It doesn't take a film historian or even a Turner Classics fan to see that DeeAnna Moran (Scarlett Johansson) is based on Esther Williams. Her synchronized swim routine mimics an actual Busby Berkeley one, in Million Dollar Mermaid, Lemenick points out, her long dive at the end paralleling a 115-foot one in that film in which Williams broke her neck. The Brooklyn drawl Johannson does is her own, one she's done well before. DeeAnna's adoption of her own illegitimate child story refers to Loretta Young.

It's nice to see Alden Ehrenreich, a young actor little seen since his feature debut in Francis Ford Coppola's largely ignored 2009 Tetro, giving a prominent spot parallel to Johansson's and Tatum's. He's quite adorable, and technically impressive, as Hobie Doyle, a twangy singing cowboy who's suddenly thrust into a drawing-room comedy directed by an effete gay English director (Laurence Laurentz: Ralph Fiennes), who can't for the life of him copy Laurentz's toney line readings or even get his name right, In other scenes Robbie performs astonishing feats with lassos and horses, and dates, to order, a Carmen Miranda-like young Latina actress (Veronica Osorio). Lemenick spots Laurentz as "a mashup of Minnelli and Cukor" (though of course neither of those were English), and Robbie's co-star in the drawing room drama would be Deborah Kerr. Joel Coen's wife Frances McDormand appears briefly as a surreal chain-smoking film editor who nearly chokes on her own scarf, the character a reference to MGM editor Margaret Booth. What rich detail the Coens pack into each of these scenes!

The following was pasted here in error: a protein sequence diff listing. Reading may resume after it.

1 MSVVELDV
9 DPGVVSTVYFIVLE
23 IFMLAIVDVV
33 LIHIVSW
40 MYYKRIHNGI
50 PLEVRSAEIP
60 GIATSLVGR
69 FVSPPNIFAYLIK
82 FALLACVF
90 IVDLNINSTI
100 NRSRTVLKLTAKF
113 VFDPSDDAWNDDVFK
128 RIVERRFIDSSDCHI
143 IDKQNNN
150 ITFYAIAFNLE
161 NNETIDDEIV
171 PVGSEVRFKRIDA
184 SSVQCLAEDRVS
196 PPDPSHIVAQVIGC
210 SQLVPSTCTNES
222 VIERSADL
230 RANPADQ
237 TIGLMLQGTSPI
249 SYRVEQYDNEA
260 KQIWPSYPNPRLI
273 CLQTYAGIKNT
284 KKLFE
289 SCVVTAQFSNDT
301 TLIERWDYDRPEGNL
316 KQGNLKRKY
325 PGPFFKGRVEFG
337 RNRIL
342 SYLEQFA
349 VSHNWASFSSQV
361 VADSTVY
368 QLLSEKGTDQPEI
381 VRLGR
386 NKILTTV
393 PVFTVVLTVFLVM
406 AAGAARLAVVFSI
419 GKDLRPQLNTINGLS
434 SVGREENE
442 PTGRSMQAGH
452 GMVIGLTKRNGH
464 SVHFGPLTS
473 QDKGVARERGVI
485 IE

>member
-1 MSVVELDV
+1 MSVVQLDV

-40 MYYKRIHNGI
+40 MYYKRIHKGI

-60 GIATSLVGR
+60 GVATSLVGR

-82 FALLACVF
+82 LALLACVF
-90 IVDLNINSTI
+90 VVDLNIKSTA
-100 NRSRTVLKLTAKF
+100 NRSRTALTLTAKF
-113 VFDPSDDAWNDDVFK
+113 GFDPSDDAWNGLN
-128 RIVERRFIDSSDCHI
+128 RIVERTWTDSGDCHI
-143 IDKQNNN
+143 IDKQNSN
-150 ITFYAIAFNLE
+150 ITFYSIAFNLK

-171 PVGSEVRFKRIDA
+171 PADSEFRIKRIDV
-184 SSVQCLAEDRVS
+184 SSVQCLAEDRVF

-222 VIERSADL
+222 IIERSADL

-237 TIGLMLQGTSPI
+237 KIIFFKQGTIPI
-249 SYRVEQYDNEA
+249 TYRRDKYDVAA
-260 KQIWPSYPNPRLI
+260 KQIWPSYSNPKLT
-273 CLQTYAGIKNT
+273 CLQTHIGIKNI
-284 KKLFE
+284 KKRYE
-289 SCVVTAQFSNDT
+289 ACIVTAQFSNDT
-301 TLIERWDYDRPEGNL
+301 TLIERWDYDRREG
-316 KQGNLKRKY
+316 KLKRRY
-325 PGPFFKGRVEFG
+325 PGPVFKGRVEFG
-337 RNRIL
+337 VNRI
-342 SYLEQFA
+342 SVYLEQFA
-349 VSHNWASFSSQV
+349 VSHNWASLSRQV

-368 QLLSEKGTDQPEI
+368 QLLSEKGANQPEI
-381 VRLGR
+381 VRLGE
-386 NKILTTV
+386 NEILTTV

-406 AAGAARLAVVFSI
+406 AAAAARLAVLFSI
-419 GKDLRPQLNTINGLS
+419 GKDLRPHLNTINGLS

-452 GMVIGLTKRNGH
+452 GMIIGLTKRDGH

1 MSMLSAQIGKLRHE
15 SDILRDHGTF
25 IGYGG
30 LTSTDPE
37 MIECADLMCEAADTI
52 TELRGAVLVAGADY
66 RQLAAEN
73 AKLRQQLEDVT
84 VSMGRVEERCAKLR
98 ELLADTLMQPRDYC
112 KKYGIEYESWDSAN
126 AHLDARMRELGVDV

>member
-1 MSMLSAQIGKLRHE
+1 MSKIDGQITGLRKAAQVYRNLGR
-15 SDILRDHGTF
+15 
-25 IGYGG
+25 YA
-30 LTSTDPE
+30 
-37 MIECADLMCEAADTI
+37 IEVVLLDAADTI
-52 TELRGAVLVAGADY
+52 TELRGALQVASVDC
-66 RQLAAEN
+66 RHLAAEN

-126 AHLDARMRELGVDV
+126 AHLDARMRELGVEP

And so on. There is more. Obviously the running tale of the kidnapping makes the theme of leftist Hollywood writers paramount, though whether the way they're made fun of will appeal to current Hollywood liberals or even make sense is uncertain. The two Coen regulars who keep things going in the movie are Clooney and Josh Brolin's Eddie Mannix, the latter the main go-to man for Captol Studios (that name carried over from Barton Fink). Matinee idol Clooney's willingness to appear foolish echoes his much appreciated role in the Coens' Blue Grass romp, O Brother, Where Art Thou?. Eddie Mannix's worries over whether to keep on in the thick of Hollywood or take an easier, safer job in the aviation industry aren't very exciting, and Josh here is a letdown after his exciting role as Llewelyn Moss, the man pursued by the evil killer Anton Chigurh (Javier Bardem) in the Coen's thrilling adaptation of Cormac McCarthy's No Country for Old Men. Hail, Caesar! has those little pleasures and big set pieces and many references but, as a whole, it isn't a coherent work of art as the Coens' best movies are. In her copious, rambling review of this movie in the "New York Times, Manohla Dargis calls it "one of those diversions" the Coens produce "between masterworks and duds." You could put it that way.

Hail, Caesar!, 106 mins., premiered 1 Feb. 2016 in Los Angeles. It opened wide in the US 5 Feb.; later in the month and the next in other countries.